Aubade to Transfiguration in a House of Ghosts & Other Poems

Chisom Okafor

my sex drive as basis for other interpretations of newton’s laws of motion
after Chaun Ballard and Itiola Jones

swing low, sweet chariot
coming for to carry me home
─ believed to have been originally composed by Wallace Willis, circa 1840.

first law: a body at rest tends to remain at rest, a body in motion tends to remain in motion at a constant speed, in a straight line, unless acted upon, by an outside force

you ask       where i’ve been wounded       in the past
shut       the door behind you       here       just at the intersection
of collarbones       a tendon has come apart       three ribs broken
last night       at a raided party       fistfight       just before daybreak
ankle bone       displaced in a stampede       jagged cranium
forced open by       the police       at a sanctuary       stripped
of its sanctity       jawbone smashed       shoulder blade pressed
against    a protesting wall       a fortnight ago at       a mall
here       does this put       an end to your       curiosity

second law: in an inertial frame of reference, the vector sum of the forces f on an object is equal to the mass m of that object multiplied by the acceleration a of the object (ie; f=ma, where m is  constant) 

Take f to be       an armed       mob       laying siege at sundown
by the pavement       down benson street       waiting 
for my coming out       or a friend       who invites you over    
and invites       the police too       or the receptionist       who says     sirs
two men    are forbidden       to share       a room here
take a to be       acceleration of       my body       due
to gravitation       further propelled by       my father’s
eyes       bloodshot       unforgiving as i have       now become
and unbowed too       for pressure makes       all things       whole again
and m       a persistent departure       of my body       salt of the earth
in osmosis       feeding on its own tissues       to survive       a long fast

third law: for every action, there is an equal and opposite reaction which is to say that when one body exerts a force on a second body, the second body simultaneously exerts a force equal in magnitude and opposite in direction on the first body

all the rooms       i ever fled from       tell me       that grief       is a last
applause of colours       shed from       a cherry blossom in wilt  
all the people      i ever saw       all the laws       of physics i ever       
committed to       memory
all broken fingers       porcupine­pierced flesh       swollen feet
i carry with me       in this journey       of endless       distances.

Aubade to Transfiguration in a House of Ghosts

Kaya now. Got to have kaya now,
Got to have Kaya now,
For the rain is falling.
─ Bob Marley.  

At first light, I wake to find you 
breathing softly into my chest, 
you, whose blocks of breaths 
spread like peppercorn seeds
drawing sunrays unto themselves,  
here in the weak light of morning.

I freed a sea turtle trapped under a rock
by the waterside in my sleep, I long to tell you, 
for the joy of remembering
the tender touch of things that leave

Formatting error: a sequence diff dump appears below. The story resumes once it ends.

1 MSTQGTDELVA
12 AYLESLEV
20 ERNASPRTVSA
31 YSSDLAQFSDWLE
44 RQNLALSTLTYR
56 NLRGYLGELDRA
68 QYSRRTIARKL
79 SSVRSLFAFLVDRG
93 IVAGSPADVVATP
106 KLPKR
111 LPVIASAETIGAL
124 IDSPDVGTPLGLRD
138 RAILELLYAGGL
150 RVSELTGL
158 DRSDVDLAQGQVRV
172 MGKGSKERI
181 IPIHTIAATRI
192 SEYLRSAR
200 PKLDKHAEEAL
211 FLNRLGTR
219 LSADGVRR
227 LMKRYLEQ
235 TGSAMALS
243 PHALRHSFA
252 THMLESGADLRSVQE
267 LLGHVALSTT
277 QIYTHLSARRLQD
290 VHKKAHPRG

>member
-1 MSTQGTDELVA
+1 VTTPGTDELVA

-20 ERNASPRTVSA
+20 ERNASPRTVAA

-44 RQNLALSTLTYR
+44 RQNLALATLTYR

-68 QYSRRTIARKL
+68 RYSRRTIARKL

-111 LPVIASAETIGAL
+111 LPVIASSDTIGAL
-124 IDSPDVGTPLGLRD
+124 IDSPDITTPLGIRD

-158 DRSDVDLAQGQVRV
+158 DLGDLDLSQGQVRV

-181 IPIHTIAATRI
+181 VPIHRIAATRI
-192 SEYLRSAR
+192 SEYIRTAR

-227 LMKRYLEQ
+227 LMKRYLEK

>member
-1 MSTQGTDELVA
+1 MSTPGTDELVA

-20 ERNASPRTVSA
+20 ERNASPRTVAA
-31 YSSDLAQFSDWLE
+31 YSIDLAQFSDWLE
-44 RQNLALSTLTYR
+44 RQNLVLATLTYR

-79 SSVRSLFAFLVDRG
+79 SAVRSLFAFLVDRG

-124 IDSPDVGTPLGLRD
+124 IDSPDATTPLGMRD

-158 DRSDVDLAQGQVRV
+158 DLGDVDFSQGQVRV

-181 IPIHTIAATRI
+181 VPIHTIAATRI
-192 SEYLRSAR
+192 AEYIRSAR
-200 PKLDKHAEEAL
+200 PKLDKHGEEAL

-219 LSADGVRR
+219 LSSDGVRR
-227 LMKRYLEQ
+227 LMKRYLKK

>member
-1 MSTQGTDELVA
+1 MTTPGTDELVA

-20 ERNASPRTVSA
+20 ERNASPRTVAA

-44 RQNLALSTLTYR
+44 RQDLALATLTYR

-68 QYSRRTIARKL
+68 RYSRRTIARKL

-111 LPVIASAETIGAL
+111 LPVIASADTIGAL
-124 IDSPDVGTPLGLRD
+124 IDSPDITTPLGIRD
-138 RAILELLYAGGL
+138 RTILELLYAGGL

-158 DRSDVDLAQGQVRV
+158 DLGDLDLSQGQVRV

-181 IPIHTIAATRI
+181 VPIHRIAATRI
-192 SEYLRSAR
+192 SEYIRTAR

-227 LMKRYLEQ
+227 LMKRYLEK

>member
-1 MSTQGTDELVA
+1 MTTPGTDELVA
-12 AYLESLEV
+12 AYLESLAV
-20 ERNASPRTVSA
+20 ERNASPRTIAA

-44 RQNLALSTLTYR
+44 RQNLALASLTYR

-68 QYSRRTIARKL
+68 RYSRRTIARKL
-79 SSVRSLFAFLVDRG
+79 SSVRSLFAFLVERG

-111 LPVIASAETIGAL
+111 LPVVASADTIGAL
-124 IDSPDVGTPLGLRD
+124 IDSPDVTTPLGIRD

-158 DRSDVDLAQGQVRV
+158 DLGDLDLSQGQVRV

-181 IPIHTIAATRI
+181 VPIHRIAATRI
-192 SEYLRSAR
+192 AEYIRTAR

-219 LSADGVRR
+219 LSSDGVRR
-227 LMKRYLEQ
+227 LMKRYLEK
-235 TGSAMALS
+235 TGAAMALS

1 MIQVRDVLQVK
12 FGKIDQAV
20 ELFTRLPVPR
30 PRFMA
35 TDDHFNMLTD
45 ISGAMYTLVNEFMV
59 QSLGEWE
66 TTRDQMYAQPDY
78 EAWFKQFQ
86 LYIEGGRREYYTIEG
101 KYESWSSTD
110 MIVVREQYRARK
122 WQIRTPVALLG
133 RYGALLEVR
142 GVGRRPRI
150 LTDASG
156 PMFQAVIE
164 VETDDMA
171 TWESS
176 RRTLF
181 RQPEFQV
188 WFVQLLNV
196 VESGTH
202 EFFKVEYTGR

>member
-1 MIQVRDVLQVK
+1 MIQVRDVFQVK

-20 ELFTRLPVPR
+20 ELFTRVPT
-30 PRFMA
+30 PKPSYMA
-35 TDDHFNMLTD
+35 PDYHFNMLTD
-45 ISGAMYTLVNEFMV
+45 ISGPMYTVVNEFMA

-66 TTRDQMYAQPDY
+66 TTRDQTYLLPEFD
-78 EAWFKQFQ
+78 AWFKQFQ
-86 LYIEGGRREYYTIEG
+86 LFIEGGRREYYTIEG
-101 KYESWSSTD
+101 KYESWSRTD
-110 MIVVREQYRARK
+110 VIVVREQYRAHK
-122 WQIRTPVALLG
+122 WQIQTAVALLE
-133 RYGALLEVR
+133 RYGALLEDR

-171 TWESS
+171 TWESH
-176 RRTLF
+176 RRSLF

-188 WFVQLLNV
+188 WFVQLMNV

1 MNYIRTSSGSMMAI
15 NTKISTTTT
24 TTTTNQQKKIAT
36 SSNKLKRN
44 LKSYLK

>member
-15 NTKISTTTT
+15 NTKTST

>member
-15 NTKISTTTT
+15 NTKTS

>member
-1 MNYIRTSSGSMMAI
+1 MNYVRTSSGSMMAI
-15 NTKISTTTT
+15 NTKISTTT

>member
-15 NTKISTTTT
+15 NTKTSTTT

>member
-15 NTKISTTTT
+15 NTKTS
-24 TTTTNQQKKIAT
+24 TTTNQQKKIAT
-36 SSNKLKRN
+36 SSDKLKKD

and are never seen again.

Last week, a girl left me for dead under her crushing weight, 
and in the time that passed
between my dying and her departure,
she sighed to the Lord above and flung 
a grenade of curses underneath:
‘you need prayers,’ she said, ‘not a woman’s touch.’
Outside, a volley of heavy raindrops splashed 
on my windowsill, 
to punctuate Marley’s serenade 
on the stereo:
I want to give you some good, good loving.
Splash of rainwater.
Turn your light down low.
Splash.  Another splash.

Dear Lover;
I’m still gathering your breaths in sequences
of experiments with question marks for endpoints. 
Is my queerness something to be wished away?
Do I become dead to you when I say that?

Here, dangling from my left thumb, is the key 
to a forgotten door.
Here. Find me. 
Unlock me. 
Resurrect me.

Throat Song

  • In this room is a body in plasters and scaffolding acting out a script. In this script my shapeshifting starts, rises like dragonsmoke. 
  • My sequined boots have known this route by many names as they have known pathways well-kept from light and sound. 
  • My hands on this windowpane are talismans for survival, which is why they bend in lieu of cracking, 
  • which is why I wait for an imaginary lover to emerge at nightfall like the builders on the other side, 
  • which is why I wait to spit out this gnawing song stuck in my throat, to burst into a symphony of rapid music as offering to his entrance, 
  • while fists of evening air drift in to paper these naked walls, dancing to their own tunes in the dark: a song I long to sing to this jaded body, open as a canyon.
  • My mouth ─ a river’s tributary ─ tells you how the mason rediscovers loneliness in the song of a bird at close of work, sliding into the sunset; 
  • in the eyes of fish caught in a net singing dirges to the last flicker of candlelight they’ll ever see; 
  • in the peaks and valleys of an electrocardiogram bearing terrible news;
  • This is how you long for love at nightfall while a wishbone grows where a lover should be. 
  • I could be a Rembrandt, or tucked away in a Picasso vignette, seeking everything time after time, yet finding nothing

Chisom Okafor, a Nigerian poet, nutritionist and dietitian, was also a Finalist for the Gerald Kraak Prize of 2019 and presently edits the Libretto Chapbook Series.


*Illustration: ‘Cost of Our Abomination’ by Sef Adeola.

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